When deciding to take a risk, considering the failure or negative consequences of that action is typically everyone’s least favorite part. I know that was the case for Dan and me. That’s not to say we hadn’t hashed out the data, statistics and odds of our eventual failure. I don’t mind that word…failure. But Dan hates it. The weeks leading up to and after the closing of our children’s boutique, I said that word…a lot. It rolled off my tongue easier than most other ways to describe the demise of our dream. Every time it slipped out in conversation, Dan’s disdain for it was visible and usually audible with a sigh or grunt. While Data Dan (as I call him) is a man of science, metrics and all things measurable; he is also an eternal optimist. Not so much in the day dreamy way, but in a “I won’t stop until it’s a success” way. While it was hard to accept, the data had spoken. It had actually shouted. The first time, we ignored it as all good dreamers must. There were midnight speeches and lots of soap boxes. We filled our conversations with powerful sentiments from world leaders, successful business people and others who inspire us. Time passed and our passion seemed to subdue our insecurities for a bit. Then the moment came when we realized it was time to store the soap boxes in the quiet basement corner. It was time to look past the clouds of “what this could be” and realize what it was…or wasn’t. We had vowed to maintain some financial separation from the business [insert chuckle from fellow small business owners]. This vow had become blurred, but as many partners and parents do, we drew the line at family. We had placed a little protective bubble around our crew of 4. As the pin threatened to burst our bubble, it was time to blow away.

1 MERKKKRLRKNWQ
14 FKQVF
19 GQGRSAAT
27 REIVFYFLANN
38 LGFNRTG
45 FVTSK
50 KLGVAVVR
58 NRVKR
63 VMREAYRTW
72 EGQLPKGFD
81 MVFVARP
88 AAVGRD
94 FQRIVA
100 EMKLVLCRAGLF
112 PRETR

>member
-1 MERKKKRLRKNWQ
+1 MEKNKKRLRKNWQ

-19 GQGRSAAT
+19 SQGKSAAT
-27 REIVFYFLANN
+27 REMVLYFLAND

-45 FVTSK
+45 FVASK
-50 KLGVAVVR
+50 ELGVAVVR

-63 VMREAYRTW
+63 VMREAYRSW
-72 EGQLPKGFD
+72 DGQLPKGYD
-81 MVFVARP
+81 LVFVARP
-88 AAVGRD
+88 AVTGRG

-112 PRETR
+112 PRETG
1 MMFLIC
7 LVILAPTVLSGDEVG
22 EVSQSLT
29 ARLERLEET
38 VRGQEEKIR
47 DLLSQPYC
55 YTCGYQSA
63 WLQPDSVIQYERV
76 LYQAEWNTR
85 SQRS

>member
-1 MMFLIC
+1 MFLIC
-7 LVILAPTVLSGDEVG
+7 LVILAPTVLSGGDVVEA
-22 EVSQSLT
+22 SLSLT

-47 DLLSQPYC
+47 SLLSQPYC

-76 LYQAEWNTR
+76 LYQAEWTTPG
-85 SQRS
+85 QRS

I once read that small business ownership is not for the faint of heart. There isn’t a truer sentiment. You anticipate the sacrifice of a lot of life’s pleasures. Aimless weekends with no plans, flexible calendars, a clear division of work/home life (small biz isn’t the only realm that denies this division). All of these things are expected. What you don’t prepare for, as no one really can, is lost friendships, scrambled priorities, exhaustion and the constant looming fog of what is just barely financially out of reach. I could go on and list all the hardships, but my objective is not to dissuade my fellow entrepreneurs. This is simply an ode to all those out there doing the grind. Dan and I did it for less than two years. We skipped birthday parties, lazy summer weekends, vacations, phone calls, hobbies, quiet time. My objective in pointing this out (while it sounds like self pitty as I type it) is to remind you of all those long lasting small businesses out there. The next time you grab a coffee at the town cafe, shop for a gift at your favorite decade old boutique or eat at everyone’s go-to restaurant that you can’t imagine Friday nights without…give the owner, manager, employee a HIGH FIVE. Or better yet, tell them they’re doing a kick ass job and you appreciate them giving a darn about your community. Because I can tell you based on personal experience that no matter how busy or slow business is, a genuine sentiment from the people you aim to serve in the community you love is just what every hard working business owner needs. And Dan and I are thankful that you all gave that to us right up until the very last day. THIS my friends is why we started the next journey. You inspired us to keep moving, keep dreaming. Where are we? I have honestly no idea. While dissolving a business, embracing a burst of free time, soaking in every smile, tantrum and milestone of these kids…we are of course busily plotting our next move. For now the theme appears to be a hybrid of community advocacy, social media management, data crunching and lifestyle blogging. So keep your eyes peeled and don’t blink! We can’t wait to reveal what’s next.